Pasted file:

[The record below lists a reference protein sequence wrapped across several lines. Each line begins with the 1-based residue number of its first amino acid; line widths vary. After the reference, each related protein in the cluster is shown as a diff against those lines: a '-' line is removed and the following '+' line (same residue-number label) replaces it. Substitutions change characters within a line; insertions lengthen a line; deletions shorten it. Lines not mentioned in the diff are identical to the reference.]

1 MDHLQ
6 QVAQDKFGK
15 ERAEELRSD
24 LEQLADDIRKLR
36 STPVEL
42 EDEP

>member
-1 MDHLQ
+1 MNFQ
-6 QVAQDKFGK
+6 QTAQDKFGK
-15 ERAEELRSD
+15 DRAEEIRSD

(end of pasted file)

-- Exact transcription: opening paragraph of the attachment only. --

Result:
[The record below lists a reference protein sequence wrapped across several lines. Each line begins with the 1-based residue number of its first amino acid; line widths vary. After the reference, each related protein in the cluster is shown as a diff against those lines: a '-' line is removed and the following '+' line (same residue-number label) replaces it. Substitutions change characters within a line; insertions lengthen a line; deletions shorten it. Lines not mentioned in the diff are identical to the reference.]